The Sawdust Trail

The Sawdust Trail

Billy Sunday in His Own Words
Foreword Author(s): 

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116 pages, 5 photos, 6 x 8 inches
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“Much of Billy’s appeal lay in the way that his life and work resonated with a number of important themes in American life, a fact that is obvious in his autobiography. We encounter in these pages a man who triumphed over youthful adversity and adolescent hardship to become a player in the nation's favorite sport and then to emerge as the leading preacher of his era. His life and work were, therefore, consistent with and validated the American myth of success. We meet a tough, courageous fighter for righteousness.”—Robert F. Martin, from the foreword, author of Hero of the Heartland: Billy Sunday and the Transformation of American Society, 1862-1935

Billy Sunday (1862-1935) was the best-known evangelist in America in the first half of the 20th century. Impoverished midwestern farm kid, professional baseball player, showman extraordinaire, unabashed patriot, and foe of the demon rum, this self-styled muscular Christian brought his brand of manly gospel to millions of Americans nationwide. Sunday connected with his fans through a combination of theatrics, conservative theology, and fervent patriotism; the circumstances of his life and work were consistent with a Horatio Alger-like myth of success that resonated with the millions of Americans of his time who had been transplanted from the farm to the city.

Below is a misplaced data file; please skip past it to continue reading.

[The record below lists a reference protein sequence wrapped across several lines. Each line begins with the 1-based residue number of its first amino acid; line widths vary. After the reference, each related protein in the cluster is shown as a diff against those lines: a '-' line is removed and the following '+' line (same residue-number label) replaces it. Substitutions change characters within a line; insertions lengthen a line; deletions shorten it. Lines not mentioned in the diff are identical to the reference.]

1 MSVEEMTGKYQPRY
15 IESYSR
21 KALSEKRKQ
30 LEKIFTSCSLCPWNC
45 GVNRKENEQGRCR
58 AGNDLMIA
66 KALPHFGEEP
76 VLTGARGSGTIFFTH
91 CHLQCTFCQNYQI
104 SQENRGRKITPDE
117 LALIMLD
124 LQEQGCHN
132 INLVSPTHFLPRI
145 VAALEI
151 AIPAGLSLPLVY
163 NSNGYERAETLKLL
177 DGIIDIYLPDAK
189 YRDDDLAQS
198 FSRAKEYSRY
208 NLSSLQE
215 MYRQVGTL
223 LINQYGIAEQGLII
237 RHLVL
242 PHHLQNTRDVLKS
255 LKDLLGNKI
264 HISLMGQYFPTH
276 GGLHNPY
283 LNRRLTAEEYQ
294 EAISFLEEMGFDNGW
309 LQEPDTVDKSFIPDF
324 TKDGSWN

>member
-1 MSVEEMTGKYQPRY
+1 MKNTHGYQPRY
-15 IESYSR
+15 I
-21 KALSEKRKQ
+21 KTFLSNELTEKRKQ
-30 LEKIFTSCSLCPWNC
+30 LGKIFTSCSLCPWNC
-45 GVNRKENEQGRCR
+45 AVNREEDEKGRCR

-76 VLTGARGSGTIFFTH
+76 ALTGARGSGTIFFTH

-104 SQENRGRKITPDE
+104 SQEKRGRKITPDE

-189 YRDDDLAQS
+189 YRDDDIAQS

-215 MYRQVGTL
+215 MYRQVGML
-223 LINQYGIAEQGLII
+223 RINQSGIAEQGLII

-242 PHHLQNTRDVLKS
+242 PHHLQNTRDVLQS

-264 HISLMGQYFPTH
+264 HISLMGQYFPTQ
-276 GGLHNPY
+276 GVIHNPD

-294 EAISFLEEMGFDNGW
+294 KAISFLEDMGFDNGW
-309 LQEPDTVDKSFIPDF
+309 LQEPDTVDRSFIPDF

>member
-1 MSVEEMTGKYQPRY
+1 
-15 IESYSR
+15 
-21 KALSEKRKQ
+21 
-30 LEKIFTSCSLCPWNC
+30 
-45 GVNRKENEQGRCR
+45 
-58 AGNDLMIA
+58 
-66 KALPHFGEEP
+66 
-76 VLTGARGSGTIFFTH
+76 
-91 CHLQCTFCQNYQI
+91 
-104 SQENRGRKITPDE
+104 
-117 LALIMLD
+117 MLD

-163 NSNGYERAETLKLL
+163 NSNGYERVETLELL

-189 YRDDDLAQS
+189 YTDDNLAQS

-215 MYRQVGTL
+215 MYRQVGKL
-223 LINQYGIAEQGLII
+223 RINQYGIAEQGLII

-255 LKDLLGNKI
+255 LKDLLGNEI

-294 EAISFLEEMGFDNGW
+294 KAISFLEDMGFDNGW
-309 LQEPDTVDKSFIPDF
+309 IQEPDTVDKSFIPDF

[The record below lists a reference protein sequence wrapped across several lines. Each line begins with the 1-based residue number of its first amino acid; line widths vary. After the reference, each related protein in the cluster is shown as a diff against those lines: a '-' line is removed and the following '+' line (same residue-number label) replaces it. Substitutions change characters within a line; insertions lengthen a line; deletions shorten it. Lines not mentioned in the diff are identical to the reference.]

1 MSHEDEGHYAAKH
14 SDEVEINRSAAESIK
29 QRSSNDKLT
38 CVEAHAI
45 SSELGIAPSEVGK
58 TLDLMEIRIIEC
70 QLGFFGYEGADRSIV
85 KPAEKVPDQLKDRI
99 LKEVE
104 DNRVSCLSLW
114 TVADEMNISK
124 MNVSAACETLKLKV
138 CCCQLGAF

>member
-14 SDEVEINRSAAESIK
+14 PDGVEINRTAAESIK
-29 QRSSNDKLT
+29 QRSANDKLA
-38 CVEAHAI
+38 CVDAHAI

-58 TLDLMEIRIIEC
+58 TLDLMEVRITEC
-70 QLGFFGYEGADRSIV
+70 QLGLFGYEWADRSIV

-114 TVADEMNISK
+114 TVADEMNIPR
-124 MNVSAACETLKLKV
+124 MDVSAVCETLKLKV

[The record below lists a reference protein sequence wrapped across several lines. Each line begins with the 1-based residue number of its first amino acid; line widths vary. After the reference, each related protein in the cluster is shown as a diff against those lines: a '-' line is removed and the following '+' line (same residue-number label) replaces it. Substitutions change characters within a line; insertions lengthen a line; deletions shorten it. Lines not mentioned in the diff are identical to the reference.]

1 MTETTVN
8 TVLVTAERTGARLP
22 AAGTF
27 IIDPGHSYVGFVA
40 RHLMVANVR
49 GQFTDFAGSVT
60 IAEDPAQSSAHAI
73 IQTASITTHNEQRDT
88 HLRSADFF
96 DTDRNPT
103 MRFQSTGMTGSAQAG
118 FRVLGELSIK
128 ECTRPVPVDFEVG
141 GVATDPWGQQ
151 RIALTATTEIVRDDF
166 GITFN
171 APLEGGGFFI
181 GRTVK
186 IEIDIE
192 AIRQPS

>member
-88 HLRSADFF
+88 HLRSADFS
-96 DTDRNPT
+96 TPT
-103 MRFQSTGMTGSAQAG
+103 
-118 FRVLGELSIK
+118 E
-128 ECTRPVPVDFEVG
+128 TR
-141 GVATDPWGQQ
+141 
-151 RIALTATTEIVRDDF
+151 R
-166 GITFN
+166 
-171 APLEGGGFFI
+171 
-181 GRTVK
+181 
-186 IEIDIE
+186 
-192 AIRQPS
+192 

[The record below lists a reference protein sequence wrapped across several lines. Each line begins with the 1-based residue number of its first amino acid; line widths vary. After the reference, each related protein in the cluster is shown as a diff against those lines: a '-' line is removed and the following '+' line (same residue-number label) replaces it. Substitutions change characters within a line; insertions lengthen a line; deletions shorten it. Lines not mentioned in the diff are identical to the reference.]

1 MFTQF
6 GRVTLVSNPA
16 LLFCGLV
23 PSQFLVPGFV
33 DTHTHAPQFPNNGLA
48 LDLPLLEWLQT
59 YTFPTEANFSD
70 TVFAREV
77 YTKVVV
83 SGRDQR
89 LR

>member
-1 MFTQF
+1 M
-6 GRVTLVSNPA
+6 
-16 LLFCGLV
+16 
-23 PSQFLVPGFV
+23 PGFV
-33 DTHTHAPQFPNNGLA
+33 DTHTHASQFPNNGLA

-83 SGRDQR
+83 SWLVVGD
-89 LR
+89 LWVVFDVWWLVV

Published serially in the Ladies’ Home Journal in 1932 and 1933 and now in book form for the first time, The Sawdust Trail is the only autobiography that this hugely popular and hugely controversial preacher ever wrote. From his childhood days in Iowa to the early days of his conversion in Illinois, from his baseball career with the National League teams in Chicago, Pittsburgh, and Philadelphia to the challenges of preaching in New York City during his heyday, the sections of Sunday’s autobiography roll out like so many exuberant sermons, yet the sympathetic reader can hear echoes of the loneliness and misery of his early years.

In The Sawdust Trail the sometimes appalling but always appealing Billy Sunday creates a usable past for himself, notable for what he omits as well as for what he includes, which gives us insight not just into his own life and career but also into the peculiar history of evangelism in America.